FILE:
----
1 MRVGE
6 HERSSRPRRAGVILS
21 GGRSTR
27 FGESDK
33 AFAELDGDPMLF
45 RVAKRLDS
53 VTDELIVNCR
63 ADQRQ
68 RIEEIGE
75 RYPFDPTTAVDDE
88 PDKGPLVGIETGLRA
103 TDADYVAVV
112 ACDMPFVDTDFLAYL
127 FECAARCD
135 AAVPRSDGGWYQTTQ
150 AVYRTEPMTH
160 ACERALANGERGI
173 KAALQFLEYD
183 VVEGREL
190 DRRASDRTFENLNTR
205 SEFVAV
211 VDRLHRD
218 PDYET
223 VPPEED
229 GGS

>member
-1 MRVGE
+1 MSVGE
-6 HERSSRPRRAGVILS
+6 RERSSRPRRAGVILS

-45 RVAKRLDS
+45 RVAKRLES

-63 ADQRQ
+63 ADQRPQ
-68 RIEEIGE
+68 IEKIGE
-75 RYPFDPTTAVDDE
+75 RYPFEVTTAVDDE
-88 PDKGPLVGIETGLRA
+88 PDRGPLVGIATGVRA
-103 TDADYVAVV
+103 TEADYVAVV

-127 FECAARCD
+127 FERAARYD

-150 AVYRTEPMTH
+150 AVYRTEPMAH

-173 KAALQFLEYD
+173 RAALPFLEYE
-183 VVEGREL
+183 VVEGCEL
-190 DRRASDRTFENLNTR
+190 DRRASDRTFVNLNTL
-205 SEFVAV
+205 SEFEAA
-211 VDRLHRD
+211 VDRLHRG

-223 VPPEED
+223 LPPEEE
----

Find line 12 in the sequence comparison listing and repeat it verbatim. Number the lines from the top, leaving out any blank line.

103 TDADYVAVV